He was educated at Trinity College, Cambridge, and admitted to Gray's Inn on 12 November 1634. He lived at Newlands, Coventry, Warwickshire.
During the English Civil War he captained a Royalist troop of horse. The Yorkshire Royalist Composition Papers show him a "delinquent": in his petition he said that his estates had been sequestered and all his personal property plundered to the extent of £1500, and he could not pay his sister's portion as provided in his father's will, which was charged upon the rectory of Snainton, Yorkshire worth £55 a year. On 6 July 1649 his fine was remitted in return for his undertaking to pay £20 a year out of the revenue from the rectory to the Minister of Snainton and his successors.
He was knighted on 13 June 1660 for services to the Royalist cause. He was appointed a Page of the Privy Chamber to King Charles II and a Gentleman of the Privy Chamber in Extraordinary. Calendars of State Papers show him as one of the leading Warwickshire gentry responsible for ensuring payment of various taxes in the county and record deductions from the sums due in years of plague or when there were other special factors. He seems to have given up some or all of this responsibility in 1671: on 11 May 1671 Sir George Downing told the Commissioners of Excise that, on application from "Arthur Cailey", "the lease of the Excise of Warwickshire is to be in Mr. Purefoy's name only". This suggests Arthur Cayley was a joint lessee with Mr Purefoy.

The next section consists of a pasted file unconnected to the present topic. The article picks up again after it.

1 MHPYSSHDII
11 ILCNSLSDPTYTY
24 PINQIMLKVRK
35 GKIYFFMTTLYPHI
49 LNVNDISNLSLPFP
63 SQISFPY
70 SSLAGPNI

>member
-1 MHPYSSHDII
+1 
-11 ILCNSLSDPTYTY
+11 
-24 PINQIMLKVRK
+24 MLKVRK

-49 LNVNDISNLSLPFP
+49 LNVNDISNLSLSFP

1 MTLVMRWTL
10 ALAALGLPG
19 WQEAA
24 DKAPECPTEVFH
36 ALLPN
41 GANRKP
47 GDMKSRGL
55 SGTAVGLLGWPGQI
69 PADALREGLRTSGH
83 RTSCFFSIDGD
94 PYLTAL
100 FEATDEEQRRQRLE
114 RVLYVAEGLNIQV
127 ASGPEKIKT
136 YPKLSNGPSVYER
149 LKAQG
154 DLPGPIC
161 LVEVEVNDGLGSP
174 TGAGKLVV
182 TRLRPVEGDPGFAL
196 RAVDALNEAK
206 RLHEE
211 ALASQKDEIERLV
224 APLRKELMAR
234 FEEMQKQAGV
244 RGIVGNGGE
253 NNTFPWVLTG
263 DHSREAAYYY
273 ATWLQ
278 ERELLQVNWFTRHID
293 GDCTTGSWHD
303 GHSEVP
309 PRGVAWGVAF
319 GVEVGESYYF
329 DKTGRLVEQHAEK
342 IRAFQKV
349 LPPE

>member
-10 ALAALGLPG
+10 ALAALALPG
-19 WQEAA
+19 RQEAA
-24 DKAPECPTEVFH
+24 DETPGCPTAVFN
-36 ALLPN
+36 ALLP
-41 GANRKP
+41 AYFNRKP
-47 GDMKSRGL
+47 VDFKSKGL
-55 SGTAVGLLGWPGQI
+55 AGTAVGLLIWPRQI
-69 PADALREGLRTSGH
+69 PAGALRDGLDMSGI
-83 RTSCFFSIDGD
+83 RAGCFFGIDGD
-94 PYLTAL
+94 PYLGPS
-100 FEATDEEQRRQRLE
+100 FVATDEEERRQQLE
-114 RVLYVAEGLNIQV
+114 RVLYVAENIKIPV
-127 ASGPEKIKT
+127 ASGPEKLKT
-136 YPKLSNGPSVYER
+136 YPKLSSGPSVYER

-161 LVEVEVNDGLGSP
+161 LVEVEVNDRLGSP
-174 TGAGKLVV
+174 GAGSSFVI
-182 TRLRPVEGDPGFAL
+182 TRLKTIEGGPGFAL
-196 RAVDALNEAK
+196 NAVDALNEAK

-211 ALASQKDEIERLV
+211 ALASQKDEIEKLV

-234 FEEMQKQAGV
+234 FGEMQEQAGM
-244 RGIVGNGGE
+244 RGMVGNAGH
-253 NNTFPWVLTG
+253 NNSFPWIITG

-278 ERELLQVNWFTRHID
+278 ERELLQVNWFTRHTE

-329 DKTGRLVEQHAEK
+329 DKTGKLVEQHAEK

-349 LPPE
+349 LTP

In 1683 he was appointed a Deputy Lieutenant of Warwickshire.
He may be the 'Arthur Cale' whose burial is recorded at Exhall on 18 June 1698. In other sources his surname is sometimes spelt Caley, Cailey or Caly.
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